Section 552.101 also excepts from disclosure information protected by constitutional privacy. The constitutional right to privacy consists of two related interests: 1) the individual interest in independence in making certain kinds of important decisions, and 2) the individual interest in independence in avoiding disclosure of personal matters. The first interest applies to the traditional "zones of privacy" described by the United States Supreme Court in Roe v. Wade, 410 U.S. 113 (1973), and Paul v. Davis, 424 U.S. 693 (1976) and is clearly inapplicable here.

The second interest, in nondisclosure or confidentiality, may be somewhat broader than the first. Unlike the test for common-law privacy, the test for constitutional privacy involves a balancing of the individual's privacy interests against the public's need to know information of public concern. Although such a test might appear more protective of privacy interests than the common-law test, the scope of information considered private under the constitutional doctrine is far narrower than that under the common law; the material must concern the "most intimate aspects of human affairs." See Open Records Decision No. 455 at 5 (1987) (citing Ramie v. City of Hedwig Village, 765 F.2d 490 (5th Cir. 1985)). As noted above, the information you seek to withhold does not concern the intimate aspects of an individual's private affairs, but rather directly pertains to the teacher's job performance. Therefore, the district may not withhold any of the requested information under constitutional privacy.

Finally, you express concern that the release of the requested information would violate the teacher's liberty interests under the Fourteenth Amendment of the United States Constitution. We note, however, that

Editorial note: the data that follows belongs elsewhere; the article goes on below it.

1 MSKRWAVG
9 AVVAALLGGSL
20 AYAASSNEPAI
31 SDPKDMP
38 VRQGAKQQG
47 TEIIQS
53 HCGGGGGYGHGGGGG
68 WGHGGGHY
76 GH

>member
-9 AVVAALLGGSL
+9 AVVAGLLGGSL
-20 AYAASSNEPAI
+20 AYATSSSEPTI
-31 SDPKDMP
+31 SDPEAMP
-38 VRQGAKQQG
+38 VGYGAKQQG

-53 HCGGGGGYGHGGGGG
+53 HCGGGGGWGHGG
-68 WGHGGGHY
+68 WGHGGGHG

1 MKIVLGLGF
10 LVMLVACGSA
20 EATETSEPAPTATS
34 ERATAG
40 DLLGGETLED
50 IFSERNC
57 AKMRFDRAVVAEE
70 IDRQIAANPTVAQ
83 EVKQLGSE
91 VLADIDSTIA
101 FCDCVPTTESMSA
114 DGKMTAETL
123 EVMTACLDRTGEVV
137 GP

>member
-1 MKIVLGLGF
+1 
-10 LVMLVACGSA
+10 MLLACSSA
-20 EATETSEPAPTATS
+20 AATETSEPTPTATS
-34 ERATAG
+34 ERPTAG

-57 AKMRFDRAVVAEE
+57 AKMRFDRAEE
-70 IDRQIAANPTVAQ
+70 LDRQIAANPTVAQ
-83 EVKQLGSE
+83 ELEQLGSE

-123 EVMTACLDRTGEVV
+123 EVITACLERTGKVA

[t]o establish a liberty interest, an employee must demonstrate that his governmental employer has brought false charges against him that might seriously damage his standing and associations in his community, or that impose a stigma or other disability that forecloses freedom to take advantage of other employment opportunities. Board of Regents v. Roth, 408 U.S. 564 (1972).

Wells v. Hico Indep. Sch. Dist., 736 F.2d 243, 256 (5th Cir. 1984) (emphasis added; parallel citations omitted). It is not apparent to us, however, that the requested information constitutes a "false charge." Consequently, the release of this information would not implicate the teacher's Fourteenth Amendment interests.(1) Furthermore, even if it did, we are aware of no authority for the proposition that information may be withheld under section 552.101 on this basis. Accordingly, the requested information, with the student's name redacted, must be released.

We are resolving this matter with an informal letter ruling rather than with a published open records decision. This ruling is limited to the particular records at issue under the facts presented to us in this request and should not be relied on as a previous determination regarding any other records. If you have any questions regarding this ruling, please contact our office.


June B. Harden
Assistant Attorney General
Open Records Division
Ref: ID# 126614
Encl. Submitted documents



1. We further note that information regarding public employees may not be withheld under section 552.101 merely because the information is false. See Open Records Decision No. 579 (1990).